• A man who was walking through Jacques Cartier Park told a reporter that Dallaire was sitting on the bench for a while staring at the river. "You could see his eyes were glazed over, like he was somewhere else."
• Suffering from a reaction between his anti-depressants and the alcohol, Dallaire was rushed to a hospital where he nearly fell into a coma. The incident gained national headlines and generated a debate over PTSD.

• Dallaire said the event convinced him to start writing Shake Hands With The Devil, which marked the first step on his road to recovery.
• The bond between Enright and Dallaire stretches back to the early days of the Rwandan genocide, when the two would talk live on CBC Radio's As It Happens. Dallaire later joked that he made the show's producer read out the latest hockey scores before he would grant his interviews.

• In Shake Hands With The Devil Dallaire wrote "in our conversations, Enright became the voice of home to me."
The ghosts of Rwanda
Medium: Radio
Program: This Morning Sunday
Broadcast Date: June 11, 2000
Guest(s): Roméo Dallaire

Wednesday, March 24, 2010

TV appearances

 Some TV appearances.

 Photo by Ernesto 

So here are the latest television appearances. I am wearing my Ottawa Sens shirt for good luck, so that my team wins a game! CAPCA, my Arab Community Associations says some amazing things in video 2.

Why I am doing this: Borama Fistula Hospital.

The hospital website should be live any moment!!!! This is the most exciting time in the pageant for me because this is what I am here for.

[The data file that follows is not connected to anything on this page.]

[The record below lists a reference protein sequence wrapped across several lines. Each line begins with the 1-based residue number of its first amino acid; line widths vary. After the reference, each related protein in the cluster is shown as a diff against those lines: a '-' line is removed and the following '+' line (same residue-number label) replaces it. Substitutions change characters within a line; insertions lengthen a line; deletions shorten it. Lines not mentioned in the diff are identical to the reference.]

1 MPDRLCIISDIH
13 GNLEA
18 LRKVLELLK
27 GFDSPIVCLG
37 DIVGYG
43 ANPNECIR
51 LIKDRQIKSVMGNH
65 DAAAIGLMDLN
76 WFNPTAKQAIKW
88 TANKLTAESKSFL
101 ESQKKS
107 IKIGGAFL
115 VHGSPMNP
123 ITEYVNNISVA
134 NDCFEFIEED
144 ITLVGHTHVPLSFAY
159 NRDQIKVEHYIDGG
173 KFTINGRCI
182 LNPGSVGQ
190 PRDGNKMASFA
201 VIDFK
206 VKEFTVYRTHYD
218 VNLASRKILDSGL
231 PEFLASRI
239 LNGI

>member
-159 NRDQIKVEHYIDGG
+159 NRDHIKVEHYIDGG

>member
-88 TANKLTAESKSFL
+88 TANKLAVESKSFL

There are three institutions linked: the Borama Fistula Hospital, Amoud University Medical School, and The Borama General Hospital (they have a maternity ward). I am working hard to save mother's lives and restore dignity back to young women. 

The Liberal bill for giving young mothers dignified access to medical attention in a respectful non-paternalistic manner failed by only 6 votes in the House of Commons of Canada yesterday!!!! I am chagrined, but I`ll work hard, see what I can do to get that Bill pass. My father tried to marry me off when I was 14. If he succeeded, and I was in the village, nor abortion nor contraception,  I would have died in childbirth. My body wasn`t ready for that at fourteen and the village the future husband was from was too far for medical access for me to have delivered it safely. I am alive, and every day I am alive, I know there is a teenage girl who was in my situation who is dying right now. One woman dies each minute giving birth, most of whom are young mothers.

Here is a preview of the site and some photos of the hospital. When it`s up, it will move you. One of the operations of Dr. Qaws was mentioned in half the sky. Since these women are outcasts that are regarded in a humiliating manner by fellow patients, he decided, along with Dr. Walhad to keep them in one hospital, where the only patients are fistula patients. In Borama, Somalia, that was how the Borama Fistula hospital got started. Oprah and Nicholas Kristof`s Half the Sky only discuss the operation in Edna`s hospital Dr. Qaws preformed on the girl who married her cousin, who tried to slice off her head with a knife when he found out that she had fistula. She survived and escaped to Edna`s hospital, where Dr. Qaws treated her. The fistula hospital is a referral hospital, with skills training, literacy, and micro-finance programmes to reintegrate these women into society as a whole person. After the hospital was opened, World Vision Kenya takes a bus and brings patients from places like, Mogadishu through Punt-land, through the horn of Africa, until they get to Borama, two hours away from the Eritrean border. They are treated there. Some even become nurses.

Oprah and Nicholas Kristoff did an commendable report on Dr. Qaw`s early operation before he opened the fistula hospital. My main goal, as a contestant for Miss Universe Canada is to get these Oprah Winfrey and Nicholas Kristof to follow up with the doctor and find out what happened years after the operation.

The university medical school was found with $8,000!!! The hospital only treats 50-100 women from across Somalia, due to limited capacity and supplies, but they need to treat 700 women. Why is this crucial?